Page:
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Energy Secretary Ernest Moniz brought an artificial hand created by a 3D printer (inset) to yesterday's U.S. Senate hearing on innovation

Hands-on. Energy Secretary Ernest Moniz brought an artificial hand created by a 3D printer (inset) to yesterday's U.S. Senate hearing on innovation, which also included testimony from National Institutes of Health chief Francis C

U.S. Senate Committee on Appropriations

U.S. Science Chiefs Field Questions, Hard and Soft, at Innovation Hearing

Members of a key congressional spending panel voiced strong, bipartisan support yesterday for increasing the federal investment in basic research. But given the tight spending limits facing Congress this year, scientists should not expect to take that support to the bank.

The hearing, titled “Driving Innovation through Federal Investment,” was designed to showcase the enormous payoff to society from federal funding of academic research over the decades, from the Internet and stealth technology to MRI and better weather forecasting. But the next generation of new technologies is threatened by the inconsistent pattern of support for science over the past decade, according to the heads of the National Institutes of Health, the National Science Foundation (NSF), the Department of Energy, and the Defense Advanced Research Projects Agency, who joined presidential science adviser John Holdren in testifying at the 140-minute hearing.

The event gave members of the Senate Appropriations Committee a chance to hurl softball questions about the causes of what a coalition of pro-science organizations has labeled an innovation deficit and what it would take to eliminate it. But despite an eagerness to describe their agencies’ plight, the five witnesses needed repeated prompting by legislators to make some of their key points.

“I only brought one prop,” Energy Secretary Ernest Moniz said as he pointed to a model of an artificial hand, generated by a 3D printer, that held an object resembling a baseball. “Its mesh construction is an amazing technology.”

Before Moniz, a physicist, could say anything more about how the limb was created by scientists at the department’s Oak Ridge National Laboratory in Tennessee, the chair of the committee, Senator Barbara Mikulski (D-MD), interrupted. “But what does it do? Can it win the World Series?” she asked. And it was Mikulski, not Moniz, who reminded her colleagues on the panel that the technology could benefit “our wounded warriors” or accident victims.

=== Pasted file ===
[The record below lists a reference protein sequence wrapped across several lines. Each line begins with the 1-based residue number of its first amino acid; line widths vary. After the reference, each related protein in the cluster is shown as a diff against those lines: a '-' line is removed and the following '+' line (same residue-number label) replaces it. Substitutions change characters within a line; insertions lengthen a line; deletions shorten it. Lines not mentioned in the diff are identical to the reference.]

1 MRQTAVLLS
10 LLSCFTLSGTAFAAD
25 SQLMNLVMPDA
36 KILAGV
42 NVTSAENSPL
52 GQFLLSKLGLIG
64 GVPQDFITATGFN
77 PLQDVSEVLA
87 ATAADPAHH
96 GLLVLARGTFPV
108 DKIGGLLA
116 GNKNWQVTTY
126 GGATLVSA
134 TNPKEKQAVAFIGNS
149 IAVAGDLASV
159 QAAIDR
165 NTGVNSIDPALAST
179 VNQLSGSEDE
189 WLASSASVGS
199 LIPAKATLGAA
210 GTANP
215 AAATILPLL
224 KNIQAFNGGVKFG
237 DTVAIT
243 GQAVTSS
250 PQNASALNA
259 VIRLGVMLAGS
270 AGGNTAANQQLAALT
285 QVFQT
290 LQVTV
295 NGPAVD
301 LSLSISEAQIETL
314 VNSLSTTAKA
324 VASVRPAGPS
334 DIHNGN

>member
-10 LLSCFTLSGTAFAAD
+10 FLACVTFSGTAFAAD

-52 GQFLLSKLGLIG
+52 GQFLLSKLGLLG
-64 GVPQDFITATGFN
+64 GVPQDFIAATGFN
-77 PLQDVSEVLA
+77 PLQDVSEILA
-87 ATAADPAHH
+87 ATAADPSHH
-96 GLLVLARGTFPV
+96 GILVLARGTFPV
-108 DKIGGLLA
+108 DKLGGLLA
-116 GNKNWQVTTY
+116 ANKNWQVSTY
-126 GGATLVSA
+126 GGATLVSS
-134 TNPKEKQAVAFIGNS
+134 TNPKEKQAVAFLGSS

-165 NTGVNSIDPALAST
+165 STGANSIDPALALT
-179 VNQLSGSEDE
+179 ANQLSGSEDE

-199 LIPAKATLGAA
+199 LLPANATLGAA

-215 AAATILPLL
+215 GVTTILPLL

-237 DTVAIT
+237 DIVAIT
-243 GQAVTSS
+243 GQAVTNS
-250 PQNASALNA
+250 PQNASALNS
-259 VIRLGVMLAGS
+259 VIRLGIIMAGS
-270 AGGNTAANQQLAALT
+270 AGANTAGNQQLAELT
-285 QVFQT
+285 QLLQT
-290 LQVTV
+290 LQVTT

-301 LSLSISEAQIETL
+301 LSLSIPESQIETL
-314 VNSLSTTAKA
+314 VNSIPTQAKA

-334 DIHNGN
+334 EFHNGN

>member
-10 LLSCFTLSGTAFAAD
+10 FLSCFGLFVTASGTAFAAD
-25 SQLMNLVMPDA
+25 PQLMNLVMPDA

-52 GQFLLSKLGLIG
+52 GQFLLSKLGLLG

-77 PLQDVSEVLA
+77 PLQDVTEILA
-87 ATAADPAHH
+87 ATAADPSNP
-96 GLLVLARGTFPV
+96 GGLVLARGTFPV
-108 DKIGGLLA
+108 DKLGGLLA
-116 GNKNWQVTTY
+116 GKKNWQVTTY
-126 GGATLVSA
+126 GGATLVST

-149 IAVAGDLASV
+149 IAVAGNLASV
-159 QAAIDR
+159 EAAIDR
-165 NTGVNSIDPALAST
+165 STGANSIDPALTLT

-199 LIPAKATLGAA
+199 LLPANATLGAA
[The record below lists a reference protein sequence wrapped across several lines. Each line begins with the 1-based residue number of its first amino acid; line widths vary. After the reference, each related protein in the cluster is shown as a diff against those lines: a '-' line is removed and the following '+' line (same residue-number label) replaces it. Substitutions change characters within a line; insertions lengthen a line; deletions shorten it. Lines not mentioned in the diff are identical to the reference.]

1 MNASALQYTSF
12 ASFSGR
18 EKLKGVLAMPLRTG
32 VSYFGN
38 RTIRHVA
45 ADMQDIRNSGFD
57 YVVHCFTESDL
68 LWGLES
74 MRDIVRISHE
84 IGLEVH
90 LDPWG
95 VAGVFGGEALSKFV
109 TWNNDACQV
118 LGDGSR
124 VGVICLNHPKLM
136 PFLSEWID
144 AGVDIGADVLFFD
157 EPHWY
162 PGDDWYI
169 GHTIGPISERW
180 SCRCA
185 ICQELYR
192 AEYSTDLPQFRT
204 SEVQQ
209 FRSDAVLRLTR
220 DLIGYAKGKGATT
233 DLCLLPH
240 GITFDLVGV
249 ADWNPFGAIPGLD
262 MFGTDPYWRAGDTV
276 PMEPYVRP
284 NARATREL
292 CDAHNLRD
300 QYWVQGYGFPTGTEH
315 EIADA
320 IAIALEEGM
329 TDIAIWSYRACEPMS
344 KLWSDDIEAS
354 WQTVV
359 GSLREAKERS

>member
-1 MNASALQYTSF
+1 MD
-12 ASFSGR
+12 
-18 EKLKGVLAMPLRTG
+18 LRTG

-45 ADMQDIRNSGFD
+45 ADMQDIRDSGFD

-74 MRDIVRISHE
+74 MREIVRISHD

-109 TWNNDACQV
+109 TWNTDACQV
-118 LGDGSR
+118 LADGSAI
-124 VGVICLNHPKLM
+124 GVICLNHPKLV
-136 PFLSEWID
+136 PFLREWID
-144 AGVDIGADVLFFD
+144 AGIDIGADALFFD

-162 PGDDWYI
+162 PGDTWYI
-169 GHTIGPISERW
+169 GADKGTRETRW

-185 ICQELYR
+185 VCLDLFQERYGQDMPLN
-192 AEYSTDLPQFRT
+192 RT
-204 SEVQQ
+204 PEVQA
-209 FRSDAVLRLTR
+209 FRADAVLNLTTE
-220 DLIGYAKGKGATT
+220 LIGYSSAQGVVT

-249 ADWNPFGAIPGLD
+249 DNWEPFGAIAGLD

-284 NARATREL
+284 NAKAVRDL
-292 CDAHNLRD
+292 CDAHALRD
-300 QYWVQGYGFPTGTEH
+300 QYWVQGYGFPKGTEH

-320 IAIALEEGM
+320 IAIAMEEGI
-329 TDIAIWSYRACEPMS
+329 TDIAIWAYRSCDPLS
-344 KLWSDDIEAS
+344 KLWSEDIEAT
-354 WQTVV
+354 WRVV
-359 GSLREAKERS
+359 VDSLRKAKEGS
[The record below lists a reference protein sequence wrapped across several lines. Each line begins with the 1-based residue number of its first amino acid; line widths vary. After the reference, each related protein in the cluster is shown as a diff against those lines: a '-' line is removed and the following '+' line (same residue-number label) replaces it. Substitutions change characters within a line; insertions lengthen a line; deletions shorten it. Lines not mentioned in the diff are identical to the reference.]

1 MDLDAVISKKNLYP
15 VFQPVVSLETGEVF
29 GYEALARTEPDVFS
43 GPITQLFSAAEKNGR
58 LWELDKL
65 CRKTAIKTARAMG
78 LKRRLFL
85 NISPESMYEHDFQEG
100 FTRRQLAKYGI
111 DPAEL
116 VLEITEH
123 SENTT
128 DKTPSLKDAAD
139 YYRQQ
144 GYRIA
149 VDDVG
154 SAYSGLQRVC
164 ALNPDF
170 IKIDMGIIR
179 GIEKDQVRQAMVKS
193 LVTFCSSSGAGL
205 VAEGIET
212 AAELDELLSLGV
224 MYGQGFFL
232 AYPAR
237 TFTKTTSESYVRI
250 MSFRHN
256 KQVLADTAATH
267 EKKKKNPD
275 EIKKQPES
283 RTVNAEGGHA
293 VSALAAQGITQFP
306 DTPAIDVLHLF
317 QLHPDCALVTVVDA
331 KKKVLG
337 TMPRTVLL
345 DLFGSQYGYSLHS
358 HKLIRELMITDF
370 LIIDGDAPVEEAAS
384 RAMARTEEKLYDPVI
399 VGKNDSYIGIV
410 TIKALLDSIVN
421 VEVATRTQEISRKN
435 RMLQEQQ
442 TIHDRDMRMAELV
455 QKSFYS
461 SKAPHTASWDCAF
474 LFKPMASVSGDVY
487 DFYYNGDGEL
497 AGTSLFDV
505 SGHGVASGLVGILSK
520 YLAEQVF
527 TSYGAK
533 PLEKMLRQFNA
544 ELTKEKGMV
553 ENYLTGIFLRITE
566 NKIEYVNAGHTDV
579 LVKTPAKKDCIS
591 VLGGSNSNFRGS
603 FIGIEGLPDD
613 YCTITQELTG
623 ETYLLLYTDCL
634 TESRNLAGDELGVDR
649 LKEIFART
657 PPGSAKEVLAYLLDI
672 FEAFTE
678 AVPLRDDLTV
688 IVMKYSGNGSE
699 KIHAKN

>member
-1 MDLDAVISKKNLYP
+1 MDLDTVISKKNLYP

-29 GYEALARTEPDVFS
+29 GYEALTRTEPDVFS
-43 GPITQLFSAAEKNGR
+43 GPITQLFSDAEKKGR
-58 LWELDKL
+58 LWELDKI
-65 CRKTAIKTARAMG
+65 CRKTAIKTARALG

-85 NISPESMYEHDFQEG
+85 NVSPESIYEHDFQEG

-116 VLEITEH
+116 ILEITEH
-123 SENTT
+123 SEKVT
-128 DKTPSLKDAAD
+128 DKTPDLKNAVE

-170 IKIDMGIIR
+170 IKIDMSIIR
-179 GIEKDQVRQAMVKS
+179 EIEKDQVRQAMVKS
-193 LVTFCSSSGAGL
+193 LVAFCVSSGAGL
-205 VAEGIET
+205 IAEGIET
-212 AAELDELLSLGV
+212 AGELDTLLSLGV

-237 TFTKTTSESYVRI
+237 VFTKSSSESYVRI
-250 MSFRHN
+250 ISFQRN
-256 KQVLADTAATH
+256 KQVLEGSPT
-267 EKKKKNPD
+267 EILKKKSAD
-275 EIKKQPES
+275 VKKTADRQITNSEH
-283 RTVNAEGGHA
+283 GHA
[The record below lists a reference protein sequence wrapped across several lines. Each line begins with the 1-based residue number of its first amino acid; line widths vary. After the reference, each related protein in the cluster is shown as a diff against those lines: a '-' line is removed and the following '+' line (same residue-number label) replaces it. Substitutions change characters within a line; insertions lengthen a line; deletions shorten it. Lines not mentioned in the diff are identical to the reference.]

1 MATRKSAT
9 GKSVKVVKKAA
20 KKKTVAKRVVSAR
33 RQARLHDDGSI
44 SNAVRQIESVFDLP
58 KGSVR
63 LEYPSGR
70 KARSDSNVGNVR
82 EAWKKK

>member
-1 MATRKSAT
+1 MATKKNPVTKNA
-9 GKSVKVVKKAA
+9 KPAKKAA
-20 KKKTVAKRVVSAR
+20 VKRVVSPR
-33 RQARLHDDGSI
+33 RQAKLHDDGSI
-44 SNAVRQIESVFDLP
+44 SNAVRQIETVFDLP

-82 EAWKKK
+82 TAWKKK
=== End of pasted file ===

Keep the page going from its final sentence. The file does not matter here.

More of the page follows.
NSF’s new director, France Córdova, missed a similar opportunity to connect her agency’s activities to the public good when Senator Chris Coons (D-DE) inquired about how an NSF program in sustainable chemistry, part of an agency-wide initiative, was producing new, greener technologies. “I don’t know a lot about it,” confessed Córdova, an astrophysicist and former Purdue University president who was sworn in on 31 March. Coons then explained how the program, part of an agency-wide initiative called Science, Engineering, and Education for Sustainability, has demonstrated “how basic research can be scaled up by industry.”

It was no surprise that Democrats on the panel attacked sequestration, the wildly unpopular mechanism created by the 2011 budget deal that led to across-the-board cuts last year. (The current budget agreement in effect erases the sequester for 2014 and 2015 but retains a tight spending ceiling.) Responding to a question from reporters about funding prospects in 2015 for specific agencies, Mikulski talked about the harmful effects of sequestration on the overall scientific enterprise. “We don’t like to cherry-pick. We like to make sure the whole orchard grows. But we have to watch out for the pesticide of sequester,” Mikulski said.

Science lobbyists were also buoyed by comments from the panel’s top Republican, Senator Richard Shelby (R-AL). He said that the combination of arbitrary cuts and the year-to-year uncertainty about funding levels had created “the worst possible” scenario and should not continue.

“We are bound by a top number, so we need to set priorities,” Shelby noted in his closing statement. “But I think that what we spend on basic research is not enough. We are leaving a lot of good ideas and perhaps breakthroughs on the table. And we can’t afford that as a nation.… And if we don’t do it, somebody else in the world is going to do it. We’re not the only big boy on the block.”

Shelby also voiced support for how federal research officials are managing their agencies, a sentiment that is not shared by some of his Republican colleagues in the House of Representatives. “I’m of the mind to give you a lot of leeway because of what you’ve done in the past, and because [I think] you’ll do a lot more in the future,” Shelby said.

The science community was delighted that Mikulski’s panel exercised its government-wide jurisdiction to assemble an unusually broad range of science agency chiefs. (Most committees also shy away from such a sprawling topic as the connection between basic research and innovation because they have a more limited purview.) Some 138 organizations asked if their leaders could testify, and while none was invited, all of them submitted written statements.

Despite her sympathy with their cause, Mikulski made the witnesses squirm by asking them to choose between two difficult budgetary scenarios. “Is it more money, or would you prefer more certainty?” she said. “And you don’t have to answer the question.”

Most of the witnesses chose her third option. That’s also what Congress has done to date. For scientists, the lack of clarity means that the 2015 budget could be a repeat of 2014—a few increases, some cuts, and continued uncertainty about the long-term prospects for research.